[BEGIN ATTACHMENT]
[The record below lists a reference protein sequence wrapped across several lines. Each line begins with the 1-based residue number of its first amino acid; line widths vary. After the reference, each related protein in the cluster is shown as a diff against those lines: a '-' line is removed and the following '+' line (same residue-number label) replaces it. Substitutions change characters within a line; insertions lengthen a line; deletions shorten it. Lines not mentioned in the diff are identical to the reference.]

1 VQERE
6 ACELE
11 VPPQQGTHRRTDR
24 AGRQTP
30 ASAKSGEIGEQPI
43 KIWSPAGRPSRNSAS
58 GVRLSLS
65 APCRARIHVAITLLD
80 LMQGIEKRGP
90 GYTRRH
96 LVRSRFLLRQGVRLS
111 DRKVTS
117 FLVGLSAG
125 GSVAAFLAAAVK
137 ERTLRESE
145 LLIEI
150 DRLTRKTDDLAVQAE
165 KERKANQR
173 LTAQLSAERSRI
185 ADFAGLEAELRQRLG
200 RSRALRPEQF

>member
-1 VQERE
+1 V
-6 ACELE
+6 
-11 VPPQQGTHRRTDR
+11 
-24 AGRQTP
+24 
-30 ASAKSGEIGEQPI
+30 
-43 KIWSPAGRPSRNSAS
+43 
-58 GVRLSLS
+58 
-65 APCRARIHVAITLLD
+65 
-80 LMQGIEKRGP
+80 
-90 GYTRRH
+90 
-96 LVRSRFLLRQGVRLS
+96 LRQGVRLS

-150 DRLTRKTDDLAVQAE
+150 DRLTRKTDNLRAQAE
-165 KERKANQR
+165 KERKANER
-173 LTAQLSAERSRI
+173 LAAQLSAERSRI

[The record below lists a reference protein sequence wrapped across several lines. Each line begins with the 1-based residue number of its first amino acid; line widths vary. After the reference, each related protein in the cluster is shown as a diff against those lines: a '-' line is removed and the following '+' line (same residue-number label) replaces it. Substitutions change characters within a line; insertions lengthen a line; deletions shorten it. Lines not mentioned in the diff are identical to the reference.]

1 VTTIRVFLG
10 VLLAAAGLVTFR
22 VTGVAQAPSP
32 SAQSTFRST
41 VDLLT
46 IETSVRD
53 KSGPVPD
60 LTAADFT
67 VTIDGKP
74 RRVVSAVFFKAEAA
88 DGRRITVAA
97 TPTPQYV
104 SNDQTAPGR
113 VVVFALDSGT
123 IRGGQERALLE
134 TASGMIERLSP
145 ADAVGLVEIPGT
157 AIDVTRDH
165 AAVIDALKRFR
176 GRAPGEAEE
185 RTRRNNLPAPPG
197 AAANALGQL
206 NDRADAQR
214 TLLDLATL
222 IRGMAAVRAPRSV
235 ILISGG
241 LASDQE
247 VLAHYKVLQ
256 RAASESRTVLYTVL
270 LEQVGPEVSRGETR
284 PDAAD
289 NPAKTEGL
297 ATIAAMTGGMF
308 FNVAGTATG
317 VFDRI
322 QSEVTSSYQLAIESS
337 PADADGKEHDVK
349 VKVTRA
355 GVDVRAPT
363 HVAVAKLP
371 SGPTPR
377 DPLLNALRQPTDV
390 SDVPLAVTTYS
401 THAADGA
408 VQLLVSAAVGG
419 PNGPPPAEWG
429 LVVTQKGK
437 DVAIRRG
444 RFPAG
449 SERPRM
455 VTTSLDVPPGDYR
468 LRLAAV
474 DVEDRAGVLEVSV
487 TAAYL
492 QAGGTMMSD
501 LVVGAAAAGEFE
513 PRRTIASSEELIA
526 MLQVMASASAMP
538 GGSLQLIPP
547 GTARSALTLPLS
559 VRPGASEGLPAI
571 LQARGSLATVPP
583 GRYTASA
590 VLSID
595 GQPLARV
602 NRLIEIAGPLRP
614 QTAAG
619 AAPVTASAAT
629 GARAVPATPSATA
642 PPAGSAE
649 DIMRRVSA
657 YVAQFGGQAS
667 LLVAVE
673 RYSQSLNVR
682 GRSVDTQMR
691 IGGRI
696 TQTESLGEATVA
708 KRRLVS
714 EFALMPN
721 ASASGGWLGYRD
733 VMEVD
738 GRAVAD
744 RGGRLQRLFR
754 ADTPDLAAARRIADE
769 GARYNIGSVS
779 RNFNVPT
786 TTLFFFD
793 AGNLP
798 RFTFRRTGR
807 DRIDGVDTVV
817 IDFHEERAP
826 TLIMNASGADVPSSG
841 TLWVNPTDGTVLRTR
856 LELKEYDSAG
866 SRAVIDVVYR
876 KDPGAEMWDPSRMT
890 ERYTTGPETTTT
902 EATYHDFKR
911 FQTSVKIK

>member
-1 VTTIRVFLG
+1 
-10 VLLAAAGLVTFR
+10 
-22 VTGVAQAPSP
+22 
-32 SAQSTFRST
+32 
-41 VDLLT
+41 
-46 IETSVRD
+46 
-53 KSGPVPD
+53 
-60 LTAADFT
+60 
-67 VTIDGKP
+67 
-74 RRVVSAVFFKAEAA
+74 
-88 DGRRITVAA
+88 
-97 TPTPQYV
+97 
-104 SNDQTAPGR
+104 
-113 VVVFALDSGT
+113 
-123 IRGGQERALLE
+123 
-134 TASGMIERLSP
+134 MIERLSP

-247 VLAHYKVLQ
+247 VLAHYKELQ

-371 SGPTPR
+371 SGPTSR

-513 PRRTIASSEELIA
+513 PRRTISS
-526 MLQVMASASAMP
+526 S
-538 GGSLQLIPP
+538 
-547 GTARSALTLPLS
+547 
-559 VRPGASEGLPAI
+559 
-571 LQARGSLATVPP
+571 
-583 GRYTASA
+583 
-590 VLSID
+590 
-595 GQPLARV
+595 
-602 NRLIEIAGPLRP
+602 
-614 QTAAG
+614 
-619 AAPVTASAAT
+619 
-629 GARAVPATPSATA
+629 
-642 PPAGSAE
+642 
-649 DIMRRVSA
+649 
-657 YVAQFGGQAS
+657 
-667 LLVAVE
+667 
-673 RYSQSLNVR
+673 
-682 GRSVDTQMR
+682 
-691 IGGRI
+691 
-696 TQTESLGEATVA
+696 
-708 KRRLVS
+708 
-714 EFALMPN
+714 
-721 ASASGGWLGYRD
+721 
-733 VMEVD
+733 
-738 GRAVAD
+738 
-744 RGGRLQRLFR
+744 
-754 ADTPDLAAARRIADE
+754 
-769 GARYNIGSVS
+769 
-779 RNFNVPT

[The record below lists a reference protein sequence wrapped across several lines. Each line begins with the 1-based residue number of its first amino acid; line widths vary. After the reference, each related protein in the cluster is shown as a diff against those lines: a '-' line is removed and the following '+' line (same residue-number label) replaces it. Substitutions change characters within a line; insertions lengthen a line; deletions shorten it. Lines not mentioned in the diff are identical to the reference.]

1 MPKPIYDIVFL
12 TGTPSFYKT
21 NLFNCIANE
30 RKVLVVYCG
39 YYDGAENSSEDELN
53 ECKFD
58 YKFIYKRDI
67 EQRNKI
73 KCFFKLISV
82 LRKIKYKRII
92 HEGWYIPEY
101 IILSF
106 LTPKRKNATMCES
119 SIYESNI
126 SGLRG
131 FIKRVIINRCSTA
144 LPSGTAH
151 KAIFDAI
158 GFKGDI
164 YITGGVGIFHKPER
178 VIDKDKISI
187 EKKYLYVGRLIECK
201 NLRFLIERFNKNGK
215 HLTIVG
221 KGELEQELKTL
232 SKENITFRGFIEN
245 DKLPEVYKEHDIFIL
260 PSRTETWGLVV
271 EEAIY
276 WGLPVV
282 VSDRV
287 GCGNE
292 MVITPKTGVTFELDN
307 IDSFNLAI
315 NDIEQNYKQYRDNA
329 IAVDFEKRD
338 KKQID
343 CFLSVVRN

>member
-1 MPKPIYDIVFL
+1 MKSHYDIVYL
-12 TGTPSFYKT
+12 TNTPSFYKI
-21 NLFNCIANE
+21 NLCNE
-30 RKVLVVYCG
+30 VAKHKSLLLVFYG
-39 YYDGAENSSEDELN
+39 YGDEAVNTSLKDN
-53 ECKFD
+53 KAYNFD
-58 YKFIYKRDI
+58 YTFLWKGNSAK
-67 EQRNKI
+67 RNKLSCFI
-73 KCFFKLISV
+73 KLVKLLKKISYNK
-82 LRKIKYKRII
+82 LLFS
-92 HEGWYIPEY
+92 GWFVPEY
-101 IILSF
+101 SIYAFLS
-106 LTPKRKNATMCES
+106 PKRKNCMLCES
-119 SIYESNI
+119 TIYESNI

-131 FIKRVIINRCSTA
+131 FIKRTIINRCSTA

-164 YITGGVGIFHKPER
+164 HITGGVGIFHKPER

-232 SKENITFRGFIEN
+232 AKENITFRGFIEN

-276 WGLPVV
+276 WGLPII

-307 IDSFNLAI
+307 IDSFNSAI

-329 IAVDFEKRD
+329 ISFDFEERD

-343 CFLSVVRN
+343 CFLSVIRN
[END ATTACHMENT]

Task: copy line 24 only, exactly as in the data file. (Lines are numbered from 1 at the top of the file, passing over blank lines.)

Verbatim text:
-1 VQERE